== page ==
The hidden environmental cost of wind power

There is lots of talk about harnessing the power of wind to generate environmentally friendly renewable energy. These technologies can provide benefits over more conventional forms of energy production; however we must not assume that these technologies have zero negative impacts on the environments. One Impact which is slowly being uncovered is the deadly results there “wind farm” can have on local bat populations.

The University of Maryland doctoral student turned up something unexpected amid the trees and rolling ridges of Backbone Mountain: hundreds of bat carcasses, some with battered wings and bloodied faces. “It was really a shock,” Kerns said. Thousands of bats have died at Backbone and on another nearby wind farm in Meyersdale, Pa. — more per turbine than at any other wind facility in the world, according to researchers’ estimates. The deaths are raising concerns about the impact of hundreds more turbines planned in the East, including some in western Maryland, as the wind industry steps up expansion beyond its traditional areas in the West and Great Plains.The bat problem could worsen, conservationists fear, as wind developers rush to erect new turbines following the recent renewal of a federal tax break for a year. The wind industry, which had been virtually dormant since the last tax break expired a year ago, projects more wind turbines to be built around the country this year than in any previous year. In the areas near where bats have been killed in Pennsylvania and West Virginia, activists said, roughly 700 new turbines have been proposed or approved.The Washington Post

Why is this an issue? Bats in some areas number in the millions, and eat a correspondingly enormous amount of insects every night. If these bat populations are to be reduced in numbers, there is the very real risk that more pesticides would be used to kill the increased numbers of insects. This would be an issue especially in agricultural areas, where these insects could decimate certain crops. Regulators need to pay closer attention to the environmental impacts of wind power and as consumers we need to reduce the amount of power we consume.

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3 thoughts on “The hidden environmental cost of wind power

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  1. I feel like I might have posted this before…it’s pretty late here. Hehe.

    In accordance with the laws of thermodynamics, wind does have a profound effect on many areas. If a large amount of turbines are placed, any area east of that will become significantly warmer (it’s been a while since i’ve done my reading). We’re talking 10-20 degrees, depending on how many turbines. Plus, all surrounding areas will have pretty severe changes in climate – since meteorology is so wonderfully accurate (not) we can’t know exactly what changes, but the weather patterns have definitely been shown to change. This could really hurt surrounding wildlife if suddenly a normally sunny area becomes cloudy. Like I said, it’s been a while, I need to do my research again to know specifics. And, as mentioned, the avians in the area are at risk. While a few bats doesn’t seem that bad, it will add up over time, especially if wind turbines become a popular method of harvesting energy.

    Energy solutions are rarely 100% healthy.

  2. The number of bats killed by wind turbines is trivial. The types of bats were a migratory species which have gigantic populations. Like birds, perhaps you’d better get some data before criticizing wind turbines. Bird lovers( or usually just opponents of wind turbines looking for something negative), have made false statements concerning bird fatalities, claiming thousands of fatalities. The number of birds killed each year in the US thru flying into buildings exceeds 5 BILLION. Yes, that’s over FIVE BILLION birds. The number killed by autos is over 700 MILLION. The number killed by cats is estimated to be ONE BILLION. That’s right , we’re talking BILLIONs. Now many wind turbines across the country have been monitored for years – that’s how we come to have good estimates and we have found that the number of bird fatalities is trivial – most turbines don’t kill a single bird in a year of operation. The number of bats killed was surprising because it was so unusual, not because the number has any particular significance. Those bats were migratory species that are, if anything, overly plentiful.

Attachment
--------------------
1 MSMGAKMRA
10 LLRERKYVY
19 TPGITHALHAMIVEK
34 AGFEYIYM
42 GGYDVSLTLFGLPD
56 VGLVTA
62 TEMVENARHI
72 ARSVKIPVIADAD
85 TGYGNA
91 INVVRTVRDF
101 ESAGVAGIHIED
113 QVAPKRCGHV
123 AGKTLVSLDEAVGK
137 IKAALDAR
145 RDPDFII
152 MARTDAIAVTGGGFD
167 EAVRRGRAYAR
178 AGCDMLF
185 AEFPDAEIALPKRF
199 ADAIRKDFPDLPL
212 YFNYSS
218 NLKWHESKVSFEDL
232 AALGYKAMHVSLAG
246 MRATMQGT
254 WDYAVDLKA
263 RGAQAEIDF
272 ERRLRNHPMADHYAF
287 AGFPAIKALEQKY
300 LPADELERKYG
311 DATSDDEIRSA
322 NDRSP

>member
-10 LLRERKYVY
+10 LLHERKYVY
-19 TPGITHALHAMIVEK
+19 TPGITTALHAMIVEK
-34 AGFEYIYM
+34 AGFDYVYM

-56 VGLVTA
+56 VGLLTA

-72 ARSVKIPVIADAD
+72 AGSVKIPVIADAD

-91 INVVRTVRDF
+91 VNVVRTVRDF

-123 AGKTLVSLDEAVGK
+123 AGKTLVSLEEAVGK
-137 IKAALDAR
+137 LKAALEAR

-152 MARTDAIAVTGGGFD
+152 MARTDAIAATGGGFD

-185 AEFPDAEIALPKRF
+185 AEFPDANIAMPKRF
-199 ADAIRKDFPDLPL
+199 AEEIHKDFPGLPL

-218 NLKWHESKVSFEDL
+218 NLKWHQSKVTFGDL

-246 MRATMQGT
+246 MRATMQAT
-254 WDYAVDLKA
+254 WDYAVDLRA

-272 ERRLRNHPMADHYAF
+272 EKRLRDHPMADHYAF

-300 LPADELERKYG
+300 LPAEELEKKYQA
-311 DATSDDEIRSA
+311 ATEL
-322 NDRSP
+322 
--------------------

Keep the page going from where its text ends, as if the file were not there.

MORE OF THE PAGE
3. “you’d better get some data before criticizing wind turbines”

    Do you have data that says the number were trivial? (or for any of the numbers you provided)

    Here is some data for bird migration fatalities from a peer reviewed journal:

    We suggest abandonment of wind farms in zones with dense migration, turning off turbines on nights predicted to have adverse weather and high migration intensity, and actions to make wind turbines more recognizable to birds –IBIS

    The point I was making is that regulators need to consider all impacts when deciding how to generate power; and they should not assume that green energy has no environmental impacts, as is often the case.

    Making a blanket statement that the numbers of birds and bats killed in turbines are negligible can be dangerous (if regulators rely on them). While that MAY hold true for most areas, there may be certain areas where the number killed are not negligible and the impacts can be significant. Each wind farm is unique and assessments should be made for every wind farm to determine the likelihood of significant mortality (or other environmental costs), and those costs should be included in any cost benefit analysis.

    I do believe that wind power has a lot of promise, but it still has some very real costs (just like every other method of generating power) that need to be factored into the decision making process.

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